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Autonomous National Republic of Poeja
Flag Poeja ANR RTL.png
PoejaANR.jpgLocation of Poeja
Established1889 (Kingdom of Poeja)
1935 (Autonomous National Republic under Russia)
Largest CityHalbin
Government TypeConstitutional monarchy under a military regime
  • Corean (official)
  • Manchu
  • Mongol
  • Mandarin
  • Russian
CurrencyRussian ruble

Poeja (Hankoel: 부여; Handja: 夫餘; Russian: Буйе), officially the Autonomous National Republic of Poeja, is an subnational state under Russia. It is bordered by Corea to the south and China to the west. It was originally established as a puppet state of the Corean until it was ceded to Russia in the Treaty of Hansjang.


Premodern history

He Mosoe (해모수) founded the Poeja state around the same time as when the Western Han dynasty was established. China and Poeja maintained a good diplomatic relationship for centuries, with few conflicts in between. For 300 years after 200CE, Poeja faced attacks from nomadic tribes and their fellow Coreanic state, Ko-korjo. The state collapsed in 500CE, leaving behind several fragmented successor states. Migrants from Poeja migrated south and founded Pekdje, mixing with the peninsular Han people.

Poeja was part of the historical region known as Manchuria, the homeland various Jurchen clans.

Manchu period (1583-1889)

In the late 16th century, Nurhaci, leader of the Aisin-Gioro dynasty, united the Jurchen clans into a united Manchu identity. He and his son, Hong Taiji, declared the Qing dynasty in 1636. As the Qing consolidated control over China, the Manchurian region enjoyed a special status within the empire, until the late 19th century.

Over time, the identity of the Manchu became sinicized, in attempts of the Qing dynasty to assimilate themselves with the Han to increase their legitimacy. By the mid 19th century, many Manchu had already adopted many Han Chinese customs, languages, and surnames.

First Sino-Corean War

With the weakening of the Qing state during the 1850s, the Corean Tsjosjan was overthrown and replaced by the Sjakwang dynasty, founded by the House of Ki. The Qing dynasty declared war against the new dynasty, in what became known as the First Sino-Corean War, but ended in disaster after the Qing's allies, the Netherlands, refused to help them and instead supported Corea. The Qing's position was furthern weakened when Russia joined Corea and partitioned Manchuria between themselves.

In the war's aftermath, the southern part of Manchuria was ceded to Corea, and became the puppet kingdom of Poeja.

Corean period (1889-1936)

Corea's annexation of Poeja was immediately recognized by Russia, the Netherlands, Great Britain, and soon the rest of Europe. During Corean rule, the teaching of the Corean language was introduced to Poeja. In 1894, Corean Emperor Tedjo introduced a new script for writing Mandarin, using a modified version of the Corean Hankoel script that incorporated sounds and tones in Mandarin.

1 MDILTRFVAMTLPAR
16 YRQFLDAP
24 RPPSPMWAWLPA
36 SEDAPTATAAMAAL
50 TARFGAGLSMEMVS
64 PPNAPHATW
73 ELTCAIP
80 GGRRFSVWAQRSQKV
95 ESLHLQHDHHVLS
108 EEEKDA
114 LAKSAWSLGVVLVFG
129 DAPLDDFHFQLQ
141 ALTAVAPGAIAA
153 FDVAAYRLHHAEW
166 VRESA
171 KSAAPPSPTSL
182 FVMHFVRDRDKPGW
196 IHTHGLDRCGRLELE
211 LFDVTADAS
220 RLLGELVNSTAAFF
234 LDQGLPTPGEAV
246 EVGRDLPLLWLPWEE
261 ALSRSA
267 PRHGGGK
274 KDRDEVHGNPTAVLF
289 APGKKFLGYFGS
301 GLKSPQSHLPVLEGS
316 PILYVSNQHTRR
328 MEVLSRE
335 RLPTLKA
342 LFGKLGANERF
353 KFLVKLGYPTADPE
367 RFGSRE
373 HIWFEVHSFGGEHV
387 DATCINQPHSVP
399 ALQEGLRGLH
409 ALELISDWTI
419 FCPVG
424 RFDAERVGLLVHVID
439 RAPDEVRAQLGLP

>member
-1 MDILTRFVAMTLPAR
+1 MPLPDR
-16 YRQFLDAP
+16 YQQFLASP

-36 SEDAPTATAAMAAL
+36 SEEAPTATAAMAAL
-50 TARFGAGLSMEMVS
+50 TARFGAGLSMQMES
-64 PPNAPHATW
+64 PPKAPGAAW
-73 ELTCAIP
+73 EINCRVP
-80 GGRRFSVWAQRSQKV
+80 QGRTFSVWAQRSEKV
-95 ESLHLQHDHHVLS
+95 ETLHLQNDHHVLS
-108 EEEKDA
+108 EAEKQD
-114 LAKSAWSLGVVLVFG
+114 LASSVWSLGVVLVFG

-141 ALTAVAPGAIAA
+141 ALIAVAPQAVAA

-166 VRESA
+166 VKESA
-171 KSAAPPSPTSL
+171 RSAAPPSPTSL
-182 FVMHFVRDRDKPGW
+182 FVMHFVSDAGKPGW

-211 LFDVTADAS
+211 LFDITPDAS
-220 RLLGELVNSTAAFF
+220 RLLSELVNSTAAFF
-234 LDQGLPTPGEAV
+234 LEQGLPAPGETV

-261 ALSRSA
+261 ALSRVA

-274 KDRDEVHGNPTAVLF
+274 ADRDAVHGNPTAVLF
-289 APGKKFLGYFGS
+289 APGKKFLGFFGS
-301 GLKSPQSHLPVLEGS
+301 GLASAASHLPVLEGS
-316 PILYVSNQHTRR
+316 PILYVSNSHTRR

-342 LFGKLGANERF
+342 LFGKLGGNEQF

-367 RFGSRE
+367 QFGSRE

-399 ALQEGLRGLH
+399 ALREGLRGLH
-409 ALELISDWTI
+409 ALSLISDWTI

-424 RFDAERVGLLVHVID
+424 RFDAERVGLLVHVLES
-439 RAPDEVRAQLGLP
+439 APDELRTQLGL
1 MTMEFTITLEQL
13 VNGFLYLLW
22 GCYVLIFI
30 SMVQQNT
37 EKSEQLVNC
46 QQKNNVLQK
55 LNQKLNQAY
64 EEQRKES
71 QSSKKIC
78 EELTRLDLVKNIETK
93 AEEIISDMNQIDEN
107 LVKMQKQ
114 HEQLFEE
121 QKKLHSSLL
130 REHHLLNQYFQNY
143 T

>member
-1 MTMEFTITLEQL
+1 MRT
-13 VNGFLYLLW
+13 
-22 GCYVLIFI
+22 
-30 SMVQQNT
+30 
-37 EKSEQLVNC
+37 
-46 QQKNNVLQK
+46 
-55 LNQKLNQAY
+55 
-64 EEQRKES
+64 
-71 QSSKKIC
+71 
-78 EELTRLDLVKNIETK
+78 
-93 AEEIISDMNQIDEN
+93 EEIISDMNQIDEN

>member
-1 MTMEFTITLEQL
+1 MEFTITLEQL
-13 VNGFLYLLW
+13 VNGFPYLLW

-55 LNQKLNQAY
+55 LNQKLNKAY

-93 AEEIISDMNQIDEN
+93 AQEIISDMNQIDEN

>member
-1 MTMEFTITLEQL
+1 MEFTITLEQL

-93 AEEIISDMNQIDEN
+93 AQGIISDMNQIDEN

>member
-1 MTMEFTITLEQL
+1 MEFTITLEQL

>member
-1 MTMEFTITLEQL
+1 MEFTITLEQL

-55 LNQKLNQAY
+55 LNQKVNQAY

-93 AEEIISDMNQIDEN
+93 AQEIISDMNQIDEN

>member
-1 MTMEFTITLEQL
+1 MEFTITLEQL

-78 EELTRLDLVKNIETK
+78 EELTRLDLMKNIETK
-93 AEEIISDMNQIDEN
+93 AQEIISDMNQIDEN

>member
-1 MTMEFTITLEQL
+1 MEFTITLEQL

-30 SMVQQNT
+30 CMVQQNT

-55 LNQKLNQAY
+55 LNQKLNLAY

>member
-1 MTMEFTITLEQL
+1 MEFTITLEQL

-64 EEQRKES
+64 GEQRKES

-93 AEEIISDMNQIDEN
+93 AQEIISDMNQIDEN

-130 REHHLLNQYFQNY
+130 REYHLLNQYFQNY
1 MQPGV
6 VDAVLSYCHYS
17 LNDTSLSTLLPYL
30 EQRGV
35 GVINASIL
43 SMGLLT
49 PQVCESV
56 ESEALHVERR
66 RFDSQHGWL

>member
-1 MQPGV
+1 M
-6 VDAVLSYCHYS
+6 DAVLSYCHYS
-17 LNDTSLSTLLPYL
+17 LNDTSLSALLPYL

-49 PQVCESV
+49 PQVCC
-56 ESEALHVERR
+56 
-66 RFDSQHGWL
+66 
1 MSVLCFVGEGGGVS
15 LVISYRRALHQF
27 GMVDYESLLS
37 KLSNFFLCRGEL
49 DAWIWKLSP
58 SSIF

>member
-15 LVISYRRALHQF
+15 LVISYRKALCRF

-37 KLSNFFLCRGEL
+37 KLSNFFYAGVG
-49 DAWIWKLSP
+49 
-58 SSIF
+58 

In the 20th century, the Corean government promoted and subsidized the immigration of Coreans to Poeja. This gave rise to the ubiquity of the Corean language in Poeja, and gave rise to the Poejan Corean dialect, heavily influenced by the Joekdjin Corean dialect and Mandarin. Poeja was a strategic point for the Coreans during the 2nd Sino-Corean War.

Poeja during the Russo-Corean War (1935-1936)

Poeja was a strategic location during the Russo-Corean War, nestled in between the Nationalist Republic of Russia and the Corean peninsula. By June 1935, Russian forces had overrun the Corean army defending Poeja. While in Poeja, the Russians worked with a network of republican collaborators and established a network of Poejan and Corean Republicans. In occupied Harbin, Republican Corean societies had formed under the guidance and principles of Russian National Republicanism.


Poeja, with its ethnically mixed population of Han Chinese, Coreans, and Manchus, was formally annexed into the Russian National Republic as an Autonomous National Republic (ANR). The Russians allowed several former administrators to administer the Poeja Autonomous National Republic. The Russians also allowed the continued use of the Hankoel script for the different Poejan languages, including Corean, Mandarin, and Manchu.


The ancient Poejan dialects
The Western style Joehwa Imperial Hotel in Kirim (by Kim Tsjin-soe, photograped 1932).

Poeja and other north Coreanic states spoke the Poeja languages, a group of close dialects that were related to the dialects of the southern Coreanic states. With the migration of the Poeja people south, these dialects mixed with their relatives to form Old Corean. The Manchu language has also been seen to have lasting influences from the Poeja languages and the Palhe language.

Corean dialects

Born of the Rjoekdjin and Hamgjang dialects, the modern Poeja and Yodong dialects of Corean contain influences from Manchu, Mongol, Mandarin, Dutch, and Russian. With the fall of the Sjakwang dynasty, these speakers coalesced around northern Corean cities like Kemo and Anboek, eventually bringing them closer to peninsular Corean dialects.

Poeja also has a sizeable minority of Russian speakers, as well as speakers of various Mongol dialects.


Population of Poeja
1932 1936 1937
Population Total 24,300,200 25,127,821 24,248,347
Chinese 78% 75.6% 73.1%
Corean 12% 11.1% 10.8%
Manchu 7% 7.8% 7.5%
Mongol 3% 3.3% 3.2%
Russian Less than 1% 1.1% 4.3%
Other 1% 1.1% 1.1%